“Every break, I would look for an experience – a game design event, a class to take or teach. I always like to be learning something new regarding the field,” he said.

For the past three summers, Estrada taught at iD Tech at the University of Miami. The iD Tech camp teaches students coding for 3D models in video games. He taught on-campus for two summers and online last summer.

He has worked on the IWOCon app on Steam, where players’ avatars visit convention booths and play games in a digital environment. He’s also done freelance for SoulKeeper on Twitter, a Dungeons and Dragons style game.

Estrada had two independent studies to double down on his skills: making visual effects in game engines with his adviser Joshua Seaver, GDD assistant professor; and drawing 2D visual effects and animation with Ellie Nikoo, design assistant professor.

“Jose hit the program running and hasn’t slowed down,” Seaver said. “He has been a leader in self-directed learning with video game technologies and gives generously of his time to teach others by creating game engine workshops to share his knowledge with his peers. I can’t wait to see what Jose does next.”

 

Ellie Nikoo, design assistant professor
Ellie Nikoo, design assistant professor / UW-Stout

“Jose sets high standards for his work and knows how to receive feedback. He actively asks for notes to improve his work. I greatly enjoyed our discussions,” Nikoo said.

Estrada recommends students find a mentor and research professionals in their industry. He found a mentor from Blizzard Entertainment, the company that created World of Warcraft and StarCraft, on Twitter. He met his mentor virtually for about five months, working on his portfolio and practicing interview skills.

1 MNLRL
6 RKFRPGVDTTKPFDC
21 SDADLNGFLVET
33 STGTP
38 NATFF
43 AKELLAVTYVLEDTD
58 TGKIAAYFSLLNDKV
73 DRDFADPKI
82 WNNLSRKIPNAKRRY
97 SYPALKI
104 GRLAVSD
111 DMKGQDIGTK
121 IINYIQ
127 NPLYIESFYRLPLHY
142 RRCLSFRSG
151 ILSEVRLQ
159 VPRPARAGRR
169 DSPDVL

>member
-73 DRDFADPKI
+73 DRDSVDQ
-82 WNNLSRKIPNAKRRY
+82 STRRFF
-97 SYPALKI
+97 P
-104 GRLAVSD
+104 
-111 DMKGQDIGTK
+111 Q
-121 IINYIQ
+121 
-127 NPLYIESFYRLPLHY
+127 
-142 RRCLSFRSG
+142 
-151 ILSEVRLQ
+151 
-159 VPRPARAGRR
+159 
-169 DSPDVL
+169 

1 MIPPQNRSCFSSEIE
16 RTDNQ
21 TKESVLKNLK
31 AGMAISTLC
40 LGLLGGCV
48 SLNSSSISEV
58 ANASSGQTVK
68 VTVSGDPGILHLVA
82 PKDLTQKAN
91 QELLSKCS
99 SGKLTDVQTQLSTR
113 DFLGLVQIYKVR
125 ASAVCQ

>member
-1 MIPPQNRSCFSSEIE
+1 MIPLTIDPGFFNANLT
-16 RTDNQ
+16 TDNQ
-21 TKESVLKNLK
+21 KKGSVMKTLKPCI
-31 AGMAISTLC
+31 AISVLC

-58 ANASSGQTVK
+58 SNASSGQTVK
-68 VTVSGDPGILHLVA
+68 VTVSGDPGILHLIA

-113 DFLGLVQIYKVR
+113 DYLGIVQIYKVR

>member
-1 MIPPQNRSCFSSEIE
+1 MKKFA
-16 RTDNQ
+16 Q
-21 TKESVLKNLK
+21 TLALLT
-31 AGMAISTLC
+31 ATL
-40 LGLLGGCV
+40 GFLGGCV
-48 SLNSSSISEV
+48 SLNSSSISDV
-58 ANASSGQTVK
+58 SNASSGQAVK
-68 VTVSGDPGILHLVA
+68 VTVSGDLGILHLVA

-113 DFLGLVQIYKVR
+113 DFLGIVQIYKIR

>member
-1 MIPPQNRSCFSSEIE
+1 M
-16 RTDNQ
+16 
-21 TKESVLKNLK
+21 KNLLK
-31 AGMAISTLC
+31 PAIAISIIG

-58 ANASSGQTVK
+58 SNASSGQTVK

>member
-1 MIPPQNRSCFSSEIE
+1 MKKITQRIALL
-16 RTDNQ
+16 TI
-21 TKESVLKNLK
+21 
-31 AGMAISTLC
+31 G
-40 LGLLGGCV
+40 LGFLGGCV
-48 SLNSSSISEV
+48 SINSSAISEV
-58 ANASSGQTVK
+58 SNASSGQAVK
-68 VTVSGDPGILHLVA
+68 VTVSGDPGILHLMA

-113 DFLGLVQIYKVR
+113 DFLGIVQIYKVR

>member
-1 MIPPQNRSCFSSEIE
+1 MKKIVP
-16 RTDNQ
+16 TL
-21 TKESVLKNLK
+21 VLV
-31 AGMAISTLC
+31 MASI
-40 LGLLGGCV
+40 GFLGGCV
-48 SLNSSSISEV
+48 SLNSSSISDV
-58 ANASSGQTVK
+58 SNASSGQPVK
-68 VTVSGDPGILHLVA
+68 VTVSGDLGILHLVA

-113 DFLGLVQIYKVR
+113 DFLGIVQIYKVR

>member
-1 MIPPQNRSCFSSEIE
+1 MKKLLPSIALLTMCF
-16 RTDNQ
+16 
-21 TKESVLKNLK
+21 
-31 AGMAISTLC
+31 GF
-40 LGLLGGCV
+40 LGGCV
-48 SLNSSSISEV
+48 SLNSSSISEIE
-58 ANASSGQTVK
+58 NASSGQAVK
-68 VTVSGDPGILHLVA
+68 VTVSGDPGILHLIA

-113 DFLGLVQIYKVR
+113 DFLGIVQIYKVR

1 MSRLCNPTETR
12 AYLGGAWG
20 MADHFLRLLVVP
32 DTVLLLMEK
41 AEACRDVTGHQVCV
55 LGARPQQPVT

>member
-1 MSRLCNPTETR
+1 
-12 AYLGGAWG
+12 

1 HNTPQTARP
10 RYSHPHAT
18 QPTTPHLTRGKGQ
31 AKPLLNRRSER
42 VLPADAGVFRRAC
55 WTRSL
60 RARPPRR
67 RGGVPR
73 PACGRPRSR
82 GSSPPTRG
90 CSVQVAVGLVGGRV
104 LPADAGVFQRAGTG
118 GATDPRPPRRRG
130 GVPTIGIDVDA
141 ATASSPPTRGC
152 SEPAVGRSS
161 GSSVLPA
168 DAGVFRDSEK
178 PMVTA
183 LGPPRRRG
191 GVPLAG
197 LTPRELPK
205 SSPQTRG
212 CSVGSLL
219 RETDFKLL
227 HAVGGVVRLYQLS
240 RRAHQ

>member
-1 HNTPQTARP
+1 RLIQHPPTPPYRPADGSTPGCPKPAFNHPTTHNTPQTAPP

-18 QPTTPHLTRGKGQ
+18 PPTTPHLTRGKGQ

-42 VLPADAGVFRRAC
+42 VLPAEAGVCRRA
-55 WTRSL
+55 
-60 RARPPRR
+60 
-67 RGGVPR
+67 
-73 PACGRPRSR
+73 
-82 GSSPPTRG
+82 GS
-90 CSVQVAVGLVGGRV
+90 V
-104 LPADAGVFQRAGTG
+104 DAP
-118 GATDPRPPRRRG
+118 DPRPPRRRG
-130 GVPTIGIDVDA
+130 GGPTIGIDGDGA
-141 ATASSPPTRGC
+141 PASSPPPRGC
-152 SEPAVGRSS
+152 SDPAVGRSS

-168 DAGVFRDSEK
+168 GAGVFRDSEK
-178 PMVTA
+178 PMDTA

Team building and career readiness

Estrada’s favorite memories from the GDD program are being in the International Game Design Association’s student organization, for which he served as an officer.

“IGDA helped expose me to the program and plant my roots. I met my closest friends there. Maybe we’re a bunch of nerds,” he joked. “But there’s a whole major with people who share my interests.”

IGDA hosts Game Jams, an on-campus challenge where students work in teams to create a video game in 48 hours.

 

Visual effects for Dawn of the Falkonir, a video game by Jose Estrada and a team of game design students.
Visual effects for Dawn of the Falkonir, by Jose Estrada and a team of 11 game design students. / Jose Estrada

“Working in teams pushes you to learn, helps you troubleshoot on a deadline and teaches you how to communicate. Over the weekend, you’re so sleep deprived and running on adrenaline. I learned so much,” Estrada said.

With a team of 11 students, Estrada created Dawn of the Falkonir. The team's senior capstone project was released virtually at the Stout Game Expo on May 5.

This spring, Estrada was awarded a highly competitive internship with Riot Games, one of the biggest names in the esports domain. Game designers from around the globe applied for the position with the Los Angeles company, which created League of Legends. Working remotely, Estrada will be the only VFX artist on the skins team, developing custom graphics to change characters’ appearances.

“The internship program helps professionals get a head start. In terms of our industry, getting started is the hardest part. I’m super grateful for my internship and am excited for what I’ll learn,” he said.

Estrada will begin his internship after he graduates.

The School of Art and Design offers seven fine arts programs, including a master’s in design and a B.S. in arts administration and entrepreneurship. First-year students in SOAD start their college career in the Pre-Bachelor of Fine Arts program, which is the gateway to a BFA degree and a way for students to discover if it’s right for them.

A Reuters report from last spring predicted revenue in the gaming industry would reach nearly $160 billion in 2020.